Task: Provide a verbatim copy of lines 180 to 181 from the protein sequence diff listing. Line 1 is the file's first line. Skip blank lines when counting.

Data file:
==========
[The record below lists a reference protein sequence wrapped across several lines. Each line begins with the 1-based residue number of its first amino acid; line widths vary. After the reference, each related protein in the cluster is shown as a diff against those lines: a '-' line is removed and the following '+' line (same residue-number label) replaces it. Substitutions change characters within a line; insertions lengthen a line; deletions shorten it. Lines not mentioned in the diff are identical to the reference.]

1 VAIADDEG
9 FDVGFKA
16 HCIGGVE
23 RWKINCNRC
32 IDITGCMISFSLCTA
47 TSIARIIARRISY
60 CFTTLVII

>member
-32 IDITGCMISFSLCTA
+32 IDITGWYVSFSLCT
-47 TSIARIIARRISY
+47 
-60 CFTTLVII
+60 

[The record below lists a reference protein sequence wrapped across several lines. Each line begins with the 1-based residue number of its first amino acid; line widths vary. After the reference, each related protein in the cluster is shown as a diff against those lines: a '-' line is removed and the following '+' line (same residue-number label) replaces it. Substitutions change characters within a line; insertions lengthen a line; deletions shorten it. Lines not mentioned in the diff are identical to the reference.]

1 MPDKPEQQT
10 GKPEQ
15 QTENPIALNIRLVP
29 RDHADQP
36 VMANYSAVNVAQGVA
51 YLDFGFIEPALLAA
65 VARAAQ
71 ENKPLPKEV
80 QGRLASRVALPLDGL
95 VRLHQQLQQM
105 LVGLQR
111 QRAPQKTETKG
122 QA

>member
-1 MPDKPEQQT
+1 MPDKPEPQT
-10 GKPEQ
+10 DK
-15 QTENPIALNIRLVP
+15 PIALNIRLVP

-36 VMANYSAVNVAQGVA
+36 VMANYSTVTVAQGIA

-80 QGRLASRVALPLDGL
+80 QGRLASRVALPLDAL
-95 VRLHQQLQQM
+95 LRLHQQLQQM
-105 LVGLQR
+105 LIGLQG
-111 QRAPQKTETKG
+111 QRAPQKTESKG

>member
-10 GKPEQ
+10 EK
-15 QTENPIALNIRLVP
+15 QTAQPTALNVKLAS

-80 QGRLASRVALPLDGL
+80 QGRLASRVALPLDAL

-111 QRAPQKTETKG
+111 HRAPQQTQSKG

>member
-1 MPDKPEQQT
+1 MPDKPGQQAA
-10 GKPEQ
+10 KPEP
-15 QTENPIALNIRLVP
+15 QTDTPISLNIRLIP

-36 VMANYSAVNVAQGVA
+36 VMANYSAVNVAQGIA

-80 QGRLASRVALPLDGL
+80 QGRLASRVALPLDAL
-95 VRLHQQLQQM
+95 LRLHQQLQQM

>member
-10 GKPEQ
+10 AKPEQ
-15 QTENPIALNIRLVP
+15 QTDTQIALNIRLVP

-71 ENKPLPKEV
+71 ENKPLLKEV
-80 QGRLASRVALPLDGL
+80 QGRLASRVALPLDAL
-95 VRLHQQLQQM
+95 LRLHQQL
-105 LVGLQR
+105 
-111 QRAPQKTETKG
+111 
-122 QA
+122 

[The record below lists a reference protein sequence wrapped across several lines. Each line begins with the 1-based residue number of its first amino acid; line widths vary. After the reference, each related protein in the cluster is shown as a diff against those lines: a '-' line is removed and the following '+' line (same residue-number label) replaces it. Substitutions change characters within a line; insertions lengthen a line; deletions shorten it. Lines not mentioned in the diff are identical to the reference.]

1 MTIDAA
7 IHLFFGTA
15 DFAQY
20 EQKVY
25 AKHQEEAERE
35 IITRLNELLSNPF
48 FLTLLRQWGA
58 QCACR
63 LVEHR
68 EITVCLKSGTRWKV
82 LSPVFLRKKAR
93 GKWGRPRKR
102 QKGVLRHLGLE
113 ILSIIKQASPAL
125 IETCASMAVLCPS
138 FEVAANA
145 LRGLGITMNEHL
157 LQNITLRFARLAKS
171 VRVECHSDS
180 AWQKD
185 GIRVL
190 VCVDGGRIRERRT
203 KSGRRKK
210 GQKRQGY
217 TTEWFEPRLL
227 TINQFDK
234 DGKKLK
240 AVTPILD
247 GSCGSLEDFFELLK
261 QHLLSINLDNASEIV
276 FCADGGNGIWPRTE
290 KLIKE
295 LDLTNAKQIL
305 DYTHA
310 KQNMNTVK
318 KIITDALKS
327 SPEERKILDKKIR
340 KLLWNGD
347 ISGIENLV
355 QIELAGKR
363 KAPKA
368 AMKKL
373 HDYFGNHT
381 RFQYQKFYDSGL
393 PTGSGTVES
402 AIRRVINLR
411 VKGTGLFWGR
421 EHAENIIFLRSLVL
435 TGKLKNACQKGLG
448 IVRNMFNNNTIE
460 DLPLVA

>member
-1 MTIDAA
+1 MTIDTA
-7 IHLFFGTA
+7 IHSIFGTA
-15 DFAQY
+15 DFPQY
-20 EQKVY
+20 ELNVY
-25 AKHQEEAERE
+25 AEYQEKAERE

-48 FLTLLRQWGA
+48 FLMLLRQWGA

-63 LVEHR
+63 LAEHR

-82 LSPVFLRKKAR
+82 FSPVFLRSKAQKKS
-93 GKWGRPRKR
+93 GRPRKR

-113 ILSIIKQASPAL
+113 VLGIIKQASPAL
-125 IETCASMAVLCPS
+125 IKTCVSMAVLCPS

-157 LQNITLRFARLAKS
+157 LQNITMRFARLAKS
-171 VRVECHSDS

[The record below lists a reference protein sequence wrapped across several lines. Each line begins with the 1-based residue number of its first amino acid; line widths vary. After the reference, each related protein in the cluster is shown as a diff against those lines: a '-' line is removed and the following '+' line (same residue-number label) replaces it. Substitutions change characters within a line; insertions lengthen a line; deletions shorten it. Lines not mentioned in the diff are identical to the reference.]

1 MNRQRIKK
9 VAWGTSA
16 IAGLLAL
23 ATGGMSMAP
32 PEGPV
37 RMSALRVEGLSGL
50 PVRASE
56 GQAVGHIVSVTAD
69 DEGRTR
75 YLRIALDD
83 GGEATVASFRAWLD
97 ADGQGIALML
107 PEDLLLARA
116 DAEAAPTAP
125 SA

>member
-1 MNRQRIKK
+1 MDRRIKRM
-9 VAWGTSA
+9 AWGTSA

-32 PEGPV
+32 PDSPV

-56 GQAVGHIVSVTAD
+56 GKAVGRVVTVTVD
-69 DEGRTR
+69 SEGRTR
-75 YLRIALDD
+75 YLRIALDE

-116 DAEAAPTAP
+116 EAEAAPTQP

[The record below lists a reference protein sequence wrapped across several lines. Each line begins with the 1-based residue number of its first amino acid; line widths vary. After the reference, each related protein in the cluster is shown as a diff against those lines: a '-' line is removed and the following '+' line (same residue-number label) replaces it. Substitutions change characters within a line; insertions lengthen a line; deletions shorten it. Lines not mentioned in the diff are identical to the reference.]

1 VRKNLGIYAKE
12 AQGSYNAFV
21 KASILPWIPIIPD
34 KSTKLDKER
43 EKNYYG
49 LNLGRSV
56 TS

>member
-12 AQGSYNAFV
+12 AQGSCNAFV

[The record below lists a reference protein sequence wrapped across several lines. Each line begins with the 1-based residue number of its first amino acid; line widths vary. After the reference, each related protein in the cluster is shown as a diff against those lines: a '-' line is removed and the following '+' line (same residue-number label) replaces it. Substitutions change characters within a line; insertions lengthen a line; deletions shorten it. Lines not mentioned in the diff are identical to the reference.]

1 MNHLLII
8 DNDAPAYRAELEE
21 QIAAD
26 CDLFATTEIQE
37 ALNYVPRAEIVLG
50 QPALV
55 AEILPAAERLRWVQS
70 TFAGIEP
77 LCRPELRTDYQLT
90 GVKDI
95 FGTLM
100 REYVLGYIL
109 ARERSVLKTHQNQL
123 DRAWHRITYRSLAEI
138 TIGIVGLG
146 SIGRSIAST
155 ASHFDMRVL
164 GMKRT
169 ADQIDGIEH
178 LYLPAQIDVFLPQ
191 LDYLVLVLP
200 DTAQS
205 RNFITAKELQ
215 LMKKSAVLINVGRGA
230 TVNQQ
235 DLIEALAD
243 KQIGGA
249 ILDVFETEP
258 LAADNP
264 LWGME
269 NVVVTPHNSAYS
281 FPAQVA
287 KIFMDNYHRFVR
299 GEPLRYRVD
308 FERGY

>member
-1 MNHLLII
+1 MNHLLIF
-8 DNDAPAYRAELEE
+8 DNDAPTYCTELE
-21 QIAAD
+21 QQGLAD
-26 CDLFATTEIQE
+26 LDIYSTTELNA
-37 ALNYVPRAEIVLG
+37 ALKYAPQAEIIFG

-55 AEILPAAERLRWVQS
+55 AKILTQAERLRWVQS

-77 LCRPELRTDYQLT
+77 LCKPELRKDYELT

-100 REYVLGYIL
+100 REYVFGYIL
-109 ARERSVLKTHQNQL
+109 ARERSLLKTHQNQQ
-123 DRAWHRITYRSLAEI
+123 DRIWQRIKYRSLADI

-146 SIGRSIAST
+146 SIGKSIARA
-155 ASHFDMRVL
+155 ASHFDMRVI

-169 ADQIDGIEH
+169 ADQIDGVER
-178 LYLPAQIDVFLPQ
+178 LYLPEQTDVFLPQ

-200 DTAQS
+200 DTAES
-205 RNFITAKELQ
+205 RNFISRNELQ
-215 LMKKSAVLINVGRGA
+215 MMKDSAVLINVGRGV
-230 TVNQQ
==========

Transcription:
>member
-1 MNRQRIKK